Browsing Theses and Dissertations, Electronic (ETDs) by Author "Abadir, Peter"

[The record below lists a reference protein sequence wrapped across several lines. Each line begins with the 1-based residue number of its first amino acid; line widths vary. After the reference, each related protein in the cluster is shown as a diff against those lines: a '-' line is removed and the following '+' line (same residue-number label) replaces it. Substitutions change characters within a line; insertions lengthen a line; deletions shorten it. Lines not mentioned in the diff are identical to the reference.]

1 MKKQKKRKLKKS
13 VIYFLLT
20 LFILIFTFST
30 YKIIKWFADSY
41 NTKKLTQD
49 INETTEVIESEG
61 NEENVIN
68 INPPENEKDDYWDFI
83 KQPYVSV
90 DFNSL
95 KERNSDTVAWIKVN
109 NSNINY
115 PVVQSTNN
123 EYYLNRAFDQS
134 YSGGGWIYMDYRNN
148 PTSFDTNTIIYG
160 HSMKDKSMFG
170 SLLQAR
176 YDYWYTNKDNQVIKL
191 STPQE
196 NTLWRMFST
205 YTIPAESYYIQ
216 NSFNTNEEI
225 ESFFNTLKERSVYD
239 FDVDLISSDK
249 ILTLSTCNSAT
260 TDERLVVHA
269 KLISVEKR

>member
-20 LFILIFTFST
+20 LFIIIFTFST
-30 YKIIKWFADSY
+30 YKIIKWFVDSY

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ItemCreating a Character Animation-based Interactive Frailty Model to Support Better Primary Care Implementation and Planning for Older Adults(Johns Hopkins University, 2019-03-25) Kethu, Lohitha; Fairman, Jennifer E; Abadir, Peter; Buta, BrianAs global populations age, it is imperative for clinicians and researchers to understand and apply measures of frailty syndrome to support healthy aging. Frailty syndrome is defined as a clinically recognizable state of increased vulnerability resulting from aging-associated declines in reserve and function across multiple physiologic systems, compromising the ability to cope with every day or acute stressors. Frailty predicts surgery outcomes, waitlist times, cancer therapy tolerance, disability, institutionalization, morbidity, and mortality. Insufficient understanding of the complex nature of frailty from molecular changes, to physiology to clinical changes, is a major challenge for clinicians and researchers that focus on uni-dimensional (one factor at a time) molecular pathways to late-life decline connections. In a collaboration between clinicians, frailty researchers, and medical illustrators, a multidimensional, character animation-based resource was built, which articulates the aging and frailty-related changes from the cellular level to the clinical level, and provides visualizations that facilitate an understanding of a multidimensional, holistic frailty theory. With guidance from the Frailty and Multisystem Dysregulation Working Group at the Center on Aging and Health, a two-part 3D character-animated, web-based, interactive 2D and 3D module was created to convey both “2D” clinical theory and “3D” real patient experience, created in ZBrush and Cinema 4D. The interactive portion of the module was created through Blender and Verge3D. ItemEmergent patterns of cellular phenotypes in health and disease(Johns Hopkins University, 2015-10-22) Phillip, Jude Marvin; Walton, Jeremy; Wirtz, Denis; Abadir, Peter; Shih, Ie-Ming; Konstantopoulos, Konstantinos; Gerecht, Sharon; Cui, HonggangThe cellular framework that constitutes the building blocks of every living organism undergoes significant changes and transformations throughout its live time. In humans, many processes that involve these cellular changes can greatly influence the healthspan and survival of individuals, two of such processes include: aging and cancer. The two related, yet independent processes both arise due to the deterioration of ‘naïve’ cellular function, and the deficiency—later inability, of cells to properly regulate its physiology. Published studies have demonstrated a bi-phasic relationship between cancer and aging. With the incidences of cancer increasing with increasing age, followed by a plateau point and subsequent decrease; with cancer-type dependent shifts in this plateau point with age. There are a multitude of factors that affect the initiation and rate of progression of these cellular changes, and they stem from both intrinsic factors—such as the individuals’ underlying molecular and phenotypic profiles (i.e. genetics and protein expressions)—and extrinsic factors, such as lifestyle and environmental influences. To gain better understanding of these two naturally occurring processes, I took a piece-wise approach and asked two overarching questions. In regards to aging I asked how does the biochemical and biophysical features of cells construct the phenotypic portrait of human aging, and cane it be used to determine the biological age of individuals? Likewise, in regards to cancer: how does the cells’ physical properties associate with cancer progression and metastasis, and can it predict metastatic state based on the features of individual cells? In the first part of this study, I focus on human aging. Many studies have shown that there are marked changes in the cells’ molecular profiles and phenotypic behaviors with increasing age. To better understand this I procured a cohort of primary dermal fibroblasts and measured various aspects of the cellular biochemical framework (cell secretions, DNA damage response and DNA organization, cytoskeletal content and organization, and ATP content), as well as cellular biophysical features (morphology, motility, wound closure, traction strength, and cytoplasmic rheological properties). With this comprehensive approach, I was able to quantify age-dependent changes in various cellular features, and use these features to further predict biological age with a high degree of certainty. Knowing the biological age of an individual is important, since it is now apparent from the literature that the biological age is a better predictor of human healthspan and longevity than their corresponding chronological age. Secondly, according to the American Cancer Society, two out of every five persons in the US will develop cancer during his/her lifetime, with ninety percent of cancer-related deaths resulting from metastases, i.e. the migration of cancer cells from the primary tumor to distal sites in other organs. Since the completion of the Human Genome Project, researchers have focused on trying to understand the genetic basis of metastasis in an effort to better predict disease progression and uncover new therapeutic targets. However, possibly due to the inherent heterogeneity of cancer, no genetic signatures that clearly delineate cells from the primary tumors versus cells from metastatic sites have been found. Recent estimates suggest that millions of cells are shed from a primary tumor site each day, yet, progression to metastatic disease often take years, suggesting that metastasis is a highly inefficient process. From a biophysical perspective, I reasoned that in order to successfully overcome the difficult multi-step metastatic cascade—invasion and migration through the dense, tortuous stromal matrix, intravasation, survival of shear forces of blood flow, successful re-attachment to blood vessel walls, colonization at distal sites, and reactivation following dormancy—metastatic cells may share precise sets of physical properties. And these key physical properties (which can be thought of as the ensemble effects of it’s genetic, epigenetic and proteomic profiles, etc.) may contribute to the progression and diminished response to therapeutics exhibited by metastatic cells. Using a cohort of 13 clinically annotated PDAC (Pancreatic ductal adenocarcinoma) patient samples, cells were subjected to a phenotyping platform that I have co-developed—htCP (high-throughput cell phenotyping). This study revealed that using biophysical features described by the variations in the cellular morphological features, I was able to discover a phenotypic signature for metastasis, demonstrated in pancreatic and breast cancers, for both 2D and 3D environments. ItemLinks of Genetic Risk for Short Sleep Duration with Cognitive, Functional, and Biological Aging Outcomes in Older Adults(Johns Hopkins University, 2021-07-15) Smail, Emily J; Abadir, Peter; Maher, Brion; Spira, Adam; Schrack, JenniferBackground: Older adults are disproportionately susceptible to sleep problems. Nearly one-half of older adults live with insomnia and almost 7% experience excessive daytime sleepiness on a daily or almost daily basis. Sleep has been implicated in a number of health conditions (e.g., obesity, dementia) and is associated with several social and economic outcomes including workplace injuries and motor vehicle accidents. The U.S. population of older adults is expected to double from around 50 million to nearly 100 million individuals in the next 40 years, suggesting an increased prevalence of sleep disturbance and aging-related outcomes such as chronic disease, disability, and Alzheimer’s disease. Understanding the mechanisms and consequences of sleep disturbance can inform prevention and treatment strategies for sleep disturbances in older adults. One way to uncover mechanisms is using genetic markers of risk. However, little work has examined genetic risk for short sleep duration with measures of cognitive and physical performance or biological markers of aging. Method: Data for these analyses came from the Baltimore Longitudinal Study of Aging (BLSA), an ongoing, prospective cohort study of over 3,200 participants. Polygenic risk scores were calculated using genetic data ascertained between 1986 and 2017 on a subset of 848 participants. Cognitive and physical performance outcomes were gathered using data from each BLSA study visit, whereas biological markers of aging were calculated using the Horvath DNA methylation age calculator from epigenetic data, collected on 820 participants between 2008 and 2012. We investigated prospective links of polygenic risk for short sleep duration with cognitive performance (n=1,242) and physical performance (n=1,373-1,458) using linear mixed effects models, and cross-sectional associations with biological aging markers (n=467) using linear regression models. We also investigated associations of self-reported sleep duration with the biological aging markers (n=615). Across models, participants were predominantly white and male. All models were adjusted for age, sex, years of education, and medical comorbidities. Results: Our findings show no significant associations between polygenic risk score for short sleep duration and cognitive domain scores, but significant associations between polygenic risk score for short sleep duration and decline in SPPB score and some biological measures of aging (i.e., estimated granulocyte count and plasminogen activator inhibitor-1), though these results are attenuated in fully adjusted models. In models investigating phenotypic sleep duration as the primary predictor and biological measures of aging as the outcome, relative to individuals sleeping ≤6 hours, those sleeping >7 hours, showed faster Hannum age-acceleration, and greater PhenoAge, GrimAge, estimated granulocyte count, and PAI-1. We also found moderation of associations of self-reported sleep duration with some biological measures by age and sex. Implications: Higher genetic risk for short sleep duration is associated, to varying degrees, with faster decline in physical performance and worse levels of biological markers of accelerated aging among older adults. Findings suggest that shorter sleep duration may contribute to poor physical performance and accelerated aging. Prospective studies in larger samples are needed to examine whether these effects are robust to the inclusion of confounders, and whether effect estimates change across demographic subgroups.